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Auto sales are in for April, and they are looking to slow from the strong pace we have seen so far this year. Chrysler, Volkswagen (OTCPK:VLKAF), and Mercedes led the way during the quarter as Chrysler was helped by up to $2,000 in rebates. Chrysler reported extremely strong first quarter earnings results and the strength appears to have continued. Toyota (NYSE:TM) bounced back as well; gaining 8.9% compared to April of 2011, as inventories are finally back to the levels as before the earthquake, tsunami, and nuclear disaster last year.

The strength in Chrysler, Volkswagen, Mercedes, and Toyota came at the expense of the two largest automakers, with both General Motors (NYSE:GM) and Ford (NYSE:F) seeing sales decline compared to April of 2011. Ford's result comes as the Company is struggling with production shortages, whereas General Motors didn't offer nearly as many incentives as other automakers and saw their market share suffer as a result. Another reason for the slowdown in sales is due to the calendar. This April had more Sundays than April 2011, which accounted for three fewer selling days (many states force auto dealerships to be closed on Sunday). Sales started off the month slowly, but gained traction towards the end of the month. Perhaps the biggest surprise was the 0.8% increase in sales for Hyundai. During the first three months of the year, Hyundai saw 10.5% growth compared to 2011. Kia, which has also been a stalwart, increased only 1.0% during the month of April (sales had increased 22.3% year to date). Many automakers are reporting record April sales, or at least the best April in the past five years, however, the feeling is relatively muted.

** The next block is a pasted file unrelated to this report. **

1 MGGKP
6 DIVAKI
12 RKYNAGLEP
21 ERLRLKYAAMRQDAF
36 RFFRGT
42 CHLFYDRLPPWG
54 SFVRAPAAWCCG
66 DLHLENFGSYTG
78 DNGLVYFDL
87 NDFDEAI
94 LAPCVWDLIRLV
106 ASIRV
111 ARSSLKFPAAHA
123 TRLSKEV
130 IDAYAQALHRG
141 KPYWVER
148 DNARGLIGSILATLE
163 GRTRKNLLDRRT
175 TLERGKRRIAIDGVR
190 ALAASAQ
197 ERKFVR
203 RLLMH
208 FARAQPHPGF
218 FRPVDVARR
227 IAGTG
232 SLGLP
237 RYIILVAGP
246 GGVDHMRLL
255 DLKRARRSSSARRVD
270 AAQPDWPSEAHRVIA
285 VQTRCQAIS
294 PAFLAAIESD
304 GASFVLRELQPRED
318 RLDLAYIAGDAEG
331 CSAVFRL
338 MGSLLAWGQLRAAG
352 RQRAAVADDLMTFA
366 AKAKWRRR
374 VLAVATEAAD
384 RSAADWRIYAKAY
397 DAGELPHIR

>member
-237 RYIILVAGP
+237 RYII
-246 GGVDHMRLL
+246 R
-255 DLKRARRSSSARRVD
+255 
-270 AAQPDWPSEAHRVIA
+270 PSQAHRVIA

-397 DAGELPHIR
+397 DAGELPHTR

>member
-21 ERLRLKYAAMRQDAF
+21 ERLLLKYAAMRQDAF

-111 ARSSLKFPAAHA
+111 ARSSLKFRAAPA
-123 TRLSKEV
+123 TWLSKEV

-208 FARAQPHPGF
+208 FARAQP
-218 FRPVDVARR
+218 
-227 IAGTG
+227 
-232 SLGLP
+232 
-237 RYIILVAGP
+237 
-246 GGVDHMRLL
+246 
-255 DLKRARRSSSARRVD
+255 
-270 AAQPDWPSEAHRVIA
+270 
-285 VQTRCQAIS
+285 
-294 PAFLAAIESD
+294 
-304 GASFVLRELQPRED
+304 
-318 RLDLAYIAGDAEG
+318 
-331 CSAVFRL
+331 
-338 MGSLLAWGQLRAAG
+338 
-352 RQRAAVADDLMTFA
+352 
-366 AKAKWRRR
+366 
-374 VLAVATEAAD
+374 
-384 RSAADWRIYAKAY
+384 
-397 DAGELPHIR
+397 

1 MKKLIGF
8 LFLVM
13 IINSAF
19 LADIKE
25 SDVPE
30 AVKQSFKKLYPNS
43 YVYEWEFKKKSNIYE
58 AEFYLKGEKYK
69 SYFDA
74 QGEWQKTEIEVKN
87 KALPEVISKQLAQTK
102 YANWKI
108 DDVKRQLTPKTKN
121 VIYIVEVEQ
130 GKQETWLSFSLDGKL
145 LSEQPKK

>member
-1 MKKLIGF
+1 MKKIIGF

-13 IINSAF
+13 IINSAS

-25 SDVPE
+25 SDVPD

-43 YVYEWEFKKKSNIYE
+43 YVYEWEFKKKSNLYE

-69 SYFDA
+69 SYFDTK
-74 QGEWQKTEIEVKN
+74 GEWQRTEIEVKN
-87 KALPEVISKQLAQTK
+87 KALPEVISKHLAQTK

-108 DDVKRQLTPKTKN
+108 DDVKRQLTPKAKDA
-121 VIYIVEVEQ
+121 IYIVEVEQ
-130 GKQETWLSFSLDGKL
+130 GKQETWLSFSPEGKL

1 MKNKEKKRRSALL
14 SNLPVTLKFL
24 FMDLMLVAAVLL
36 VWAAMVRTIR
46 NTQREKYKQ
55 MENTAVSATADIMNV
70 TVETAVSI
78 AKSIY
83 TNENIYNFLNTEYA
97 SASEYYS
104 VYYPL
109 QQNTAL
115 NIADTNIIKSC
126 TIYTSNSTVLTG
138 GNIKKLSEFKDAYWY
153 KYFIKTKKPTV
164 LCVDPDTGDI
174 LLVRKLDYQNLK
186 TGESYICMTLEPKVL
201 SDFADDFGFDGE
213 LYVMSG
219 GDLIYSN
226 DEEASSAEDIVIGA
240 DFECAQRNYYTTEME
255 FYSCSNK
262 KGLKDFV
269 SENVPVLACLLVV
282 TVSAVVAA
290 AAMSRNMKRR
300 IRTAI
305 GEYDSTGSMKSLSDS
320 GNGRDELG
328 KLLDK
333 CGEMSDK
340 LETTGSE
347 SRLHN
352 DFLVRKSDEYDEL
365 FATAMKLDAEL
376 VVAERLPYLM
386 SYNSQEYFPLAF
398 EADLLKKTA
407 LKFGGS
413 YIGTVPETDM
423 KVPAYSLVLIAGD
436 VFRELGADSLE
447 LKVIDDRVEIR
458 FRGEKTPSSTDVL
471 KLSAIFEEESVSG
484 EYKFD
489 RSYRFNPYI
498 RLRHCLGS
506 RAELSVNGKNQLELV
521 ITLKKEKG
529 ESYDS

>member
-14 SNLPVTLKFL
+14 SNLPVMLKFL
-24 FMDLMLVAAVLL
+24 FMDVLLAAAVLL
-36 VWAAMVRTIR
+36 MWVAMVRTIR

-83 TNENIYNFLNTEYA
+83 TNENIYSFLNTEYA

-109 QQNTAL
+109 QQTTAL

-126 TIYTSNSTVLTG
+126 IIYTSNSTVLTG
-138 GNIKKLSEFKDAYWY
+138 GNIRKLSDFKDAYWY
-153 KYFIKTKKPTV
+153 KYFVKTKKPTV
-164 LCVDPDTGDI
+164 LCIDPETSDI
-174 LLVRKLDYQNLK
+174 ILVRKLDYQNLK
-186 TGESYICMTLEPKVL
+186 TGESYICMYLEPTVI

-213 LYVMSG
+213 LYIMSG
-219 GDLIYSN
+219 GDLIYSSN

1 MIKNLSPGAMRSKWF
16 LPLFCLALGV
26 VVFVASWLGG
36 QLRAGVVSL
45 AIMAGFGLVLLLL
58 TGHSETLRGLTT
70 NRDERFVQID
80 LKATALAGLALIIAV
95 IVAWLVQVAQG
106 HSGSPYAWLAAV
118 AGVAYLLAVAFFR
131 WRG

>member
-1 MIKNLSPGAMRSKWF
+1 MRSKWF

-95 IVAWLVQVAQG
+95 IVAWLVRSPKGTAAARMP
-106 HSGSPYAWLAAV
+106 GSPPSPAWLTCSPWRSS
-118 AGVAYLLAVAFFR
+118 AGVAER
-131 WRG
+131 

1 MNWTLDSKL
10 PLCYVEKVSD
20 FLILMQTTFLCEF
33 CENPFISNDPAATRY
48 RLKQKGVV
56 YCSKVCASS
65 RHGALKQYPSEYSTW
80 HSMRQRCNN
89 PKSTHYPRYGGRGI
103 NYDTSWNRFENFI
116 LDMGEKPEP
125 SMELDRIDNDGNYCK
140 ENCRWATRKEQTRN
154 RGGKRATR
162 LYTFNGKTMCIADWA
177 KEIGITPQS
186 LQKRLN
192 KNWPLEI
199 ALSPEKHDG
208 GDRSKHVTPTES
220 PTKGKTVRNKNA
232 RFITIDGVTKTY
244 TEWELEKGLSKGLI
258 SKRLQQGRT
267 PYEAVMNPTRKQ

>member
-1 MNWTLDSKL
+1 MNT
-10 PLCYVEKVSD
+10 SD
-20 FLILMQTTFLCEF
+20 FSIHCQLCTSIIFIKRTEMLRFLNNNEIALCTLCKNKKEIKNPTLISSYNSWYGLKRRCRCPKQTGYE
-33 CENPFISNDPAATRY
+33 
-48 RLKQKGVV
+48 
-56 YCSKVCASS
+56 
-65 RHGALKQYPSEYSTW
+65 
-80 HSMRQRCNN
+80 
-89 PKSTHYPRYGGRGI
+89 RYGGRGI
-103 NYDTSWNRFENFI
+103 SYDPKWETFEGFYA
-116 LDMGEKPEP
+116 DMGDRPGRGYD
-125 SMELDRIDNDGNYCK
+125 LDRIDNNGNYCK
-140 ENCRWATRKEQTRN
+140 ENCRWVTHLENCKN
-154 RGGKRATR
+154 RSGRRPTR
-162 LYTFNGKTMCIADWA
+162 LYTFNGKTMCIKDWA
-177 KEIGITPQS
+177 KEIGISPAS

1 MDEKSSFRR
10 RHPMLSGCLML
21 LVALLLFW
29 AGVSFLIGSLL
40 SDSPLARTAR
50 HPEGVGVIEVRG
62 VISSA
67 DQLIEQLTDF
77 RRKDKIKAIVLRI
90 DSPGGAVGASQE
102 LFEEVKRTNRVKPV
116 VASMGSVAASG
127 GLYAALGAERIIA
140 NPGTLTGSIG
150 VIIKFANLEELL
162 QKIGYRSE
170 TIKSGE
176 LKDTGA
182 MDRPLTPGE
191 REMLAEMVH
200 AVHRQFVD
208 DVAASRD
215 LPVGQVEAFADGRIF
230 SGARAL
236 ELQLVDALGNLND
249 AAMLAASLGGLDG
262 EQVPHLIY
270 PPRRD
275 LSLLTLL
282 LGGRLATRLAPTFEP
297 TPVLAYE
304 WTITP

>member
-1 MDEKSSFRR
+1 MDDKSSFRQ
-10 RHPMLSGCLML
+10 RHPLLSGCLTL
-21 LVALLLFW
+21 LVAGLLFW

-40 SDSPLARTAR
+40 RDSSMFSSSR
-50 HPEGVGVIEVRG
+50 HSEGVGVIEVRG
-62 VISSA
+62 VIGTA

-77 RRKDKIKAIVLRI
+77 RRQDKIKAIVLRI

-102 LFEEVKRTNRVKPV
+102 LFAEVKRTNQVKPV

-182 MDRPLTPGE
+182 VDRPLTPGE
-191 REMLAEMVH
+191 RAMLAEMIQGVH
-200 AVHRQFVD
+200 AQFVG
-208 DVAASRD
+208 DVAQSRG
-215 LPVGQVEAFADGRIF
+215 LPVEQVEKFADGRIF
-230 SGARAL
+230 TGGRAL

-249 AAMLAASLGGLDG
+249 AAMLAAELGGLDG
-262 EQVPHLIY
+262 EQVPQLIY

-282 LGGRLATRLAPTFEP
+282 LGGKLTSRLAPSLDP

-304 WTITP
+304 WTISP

The industry seasonally adjusted annual rate of sales (SAAR) improved to 14.4 million, year over year, but was relatively inline with the 14.42 million that was achieved during March. Seasonal adjustments benefited April more than March, but still there were pockets of strength. The first three months of the year were very strong, but April didn't really carry the baton. The following table outlines some of the automakers' monthly sales tally, as well as the year-over-year change, and the change year-to-date.

Company

Vehicles

% Change Y/Y

% Change YTD

General Motors

213,387

-8.2%

-0.4%

Ford

180,350

-5.0%

4.8%

Chrysler

141,165

20.4%

33.4%

Toyota

121,234

8.9%

11.6%

Nissan

71,329

-0.3%

10.3%

Honda

122,012

-2.2%

-0.6%

Volkswagen

37,252

30.9%

37.8%

Porsche

3,437

8.4%

4.1%

Hyundai

62,264

0.8%

10.5%

Kia

47,550

1.0%

22.3%

Mazda

21,506

4.2%

6.3%

Mercedes

22,336

23.8%

20.5%


(click to enlarge)

Sales of the battery-powered Chevrolet Volt fell 36% during April to 1,462 vehicles from March. GM halted production of the Volt in mid-March due to slow sales and resumed production a week earlier than planned last month. Ford's Fiesta subcompact declined 44% to 5,135 compared to March as hefty incentives on the Focus compact car, dug into sales of the smaller and less expensive Fiesta. Mercedes, BMW, and Audi reported strong months, but Lincoln, Buick, and Cadillac saw disappointing results. It was an interesting bifurcation as in previous months; luxury brands have trended in similar directions.

It was a good month again for auto sales for every company save General Motors and Ford. Chrysler continues to improve and impress, however, I would like to see the Company generate this type of sales without the high levels of incentives. Hyundai and Kia appeared almost human, while Volkswagen continued to be strong. Year to date, Volkswagen sales are up 37.8% year over year. Manufacturing was strong through the ISM manufacturing index on Wednesday morning, but future auto sales will be dependent on the jobs picture. Companies during earnings season have for the most part reported a very strong quarter, but employment has historically been a solid leading indicator for auto sales.

Source: April Auto Sales: Spring With A Touch Of Winter